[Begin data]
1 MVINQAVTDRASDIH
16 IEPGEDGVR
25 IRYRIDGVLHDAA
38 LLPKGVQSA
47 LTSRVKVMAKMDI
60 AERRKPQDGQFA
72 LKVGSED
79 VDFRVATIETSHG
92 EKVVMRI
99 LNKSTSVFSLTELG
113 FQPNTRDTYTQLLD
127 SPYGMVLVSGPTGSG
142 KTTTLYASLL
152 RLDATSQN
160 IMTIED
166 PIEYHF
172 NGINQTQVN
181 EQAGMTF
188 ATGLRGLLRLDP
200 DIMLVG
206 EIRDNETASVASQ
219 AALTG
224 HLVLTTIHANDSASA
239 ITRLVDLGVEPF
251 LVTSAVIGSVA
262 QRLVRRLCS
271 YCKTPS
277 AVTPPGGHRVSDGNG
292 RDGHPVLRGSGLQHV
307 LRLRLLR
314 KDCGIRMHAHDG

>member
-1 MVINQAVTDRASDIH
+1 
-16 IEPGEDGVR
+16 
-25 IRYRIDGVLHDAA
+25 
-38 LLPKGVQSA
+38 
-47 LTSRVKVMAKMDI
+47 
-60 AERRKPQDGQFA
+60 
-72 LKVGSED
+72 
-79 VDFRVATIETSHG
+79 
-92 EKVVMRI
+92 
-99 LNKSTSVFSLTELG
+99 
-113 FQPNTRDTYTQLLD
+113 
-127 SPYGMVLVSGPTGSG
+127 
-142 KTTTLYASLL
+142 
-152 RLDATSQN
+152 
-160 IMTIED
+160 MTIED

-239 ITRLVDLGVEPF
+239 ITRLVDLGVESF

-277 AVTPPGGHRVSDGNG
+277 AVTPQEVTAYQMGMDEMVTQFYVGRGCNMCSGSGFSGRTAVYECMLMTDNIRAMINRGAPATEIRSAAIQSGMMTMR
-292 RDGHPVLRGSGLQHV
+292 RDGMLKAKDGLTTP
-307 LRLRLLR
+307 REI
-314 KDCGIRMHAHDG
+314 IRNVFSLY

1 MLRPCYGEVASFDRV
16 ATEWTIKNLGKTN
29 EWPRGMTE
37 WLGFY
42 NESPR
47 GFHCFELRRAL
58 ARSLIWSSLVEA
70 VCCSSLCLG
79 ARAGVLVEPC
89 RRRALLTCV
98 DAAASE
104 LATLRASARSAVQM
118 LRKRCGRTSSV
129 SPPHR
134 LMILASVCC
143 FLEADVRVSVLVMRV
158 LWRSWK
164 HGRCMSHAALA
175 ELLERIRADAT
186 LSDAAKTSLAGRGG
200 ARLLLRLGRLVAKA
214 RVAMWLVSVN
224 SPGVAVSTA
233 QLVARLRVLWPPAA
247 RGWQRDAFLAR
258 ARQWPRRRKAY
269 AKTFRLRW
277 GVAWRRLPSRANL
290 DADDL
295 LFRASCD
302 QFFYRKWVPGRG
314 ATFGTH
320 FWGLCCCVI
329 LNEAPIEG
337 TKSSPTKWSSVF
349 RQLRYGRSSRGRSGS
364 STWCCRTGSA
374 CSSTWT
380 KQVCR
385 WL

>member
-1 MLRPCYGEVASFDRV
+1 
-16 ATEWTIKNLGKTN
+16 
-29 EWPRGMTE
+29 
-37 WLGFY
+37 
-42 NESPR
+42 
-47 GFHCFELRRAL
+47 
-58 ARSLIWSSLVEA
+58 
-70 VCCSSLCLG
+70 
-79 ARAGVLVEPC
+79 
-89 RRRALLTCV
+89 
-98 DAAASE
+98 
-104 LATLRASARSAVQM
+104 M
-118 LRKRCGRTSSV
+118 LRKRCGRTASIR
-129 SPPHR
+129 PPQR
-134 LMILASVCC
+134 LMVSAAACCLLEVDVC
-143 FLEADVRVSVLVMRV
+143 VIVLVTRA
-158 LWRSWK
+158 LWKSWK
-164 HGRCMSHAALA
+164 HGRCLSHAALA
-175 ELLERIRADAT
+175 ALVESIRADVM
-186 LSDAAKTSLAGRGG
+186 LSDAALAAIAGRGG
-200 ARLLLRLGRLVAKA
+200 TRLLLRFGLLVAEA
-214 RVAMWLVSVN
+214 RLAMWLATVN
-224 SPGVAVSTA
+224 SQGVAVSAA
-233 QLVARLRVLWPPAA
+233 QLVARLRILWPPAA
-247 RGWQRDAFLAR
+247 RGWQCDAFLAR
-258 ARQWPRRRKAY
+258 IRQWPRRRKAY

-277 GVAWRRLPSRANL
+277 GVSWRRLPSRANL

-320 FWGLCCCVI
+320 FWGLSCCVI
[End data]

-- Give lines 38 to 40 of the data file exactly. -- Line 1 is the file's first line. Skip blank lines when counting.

+25 
-38 LLPKGVQSA
+38 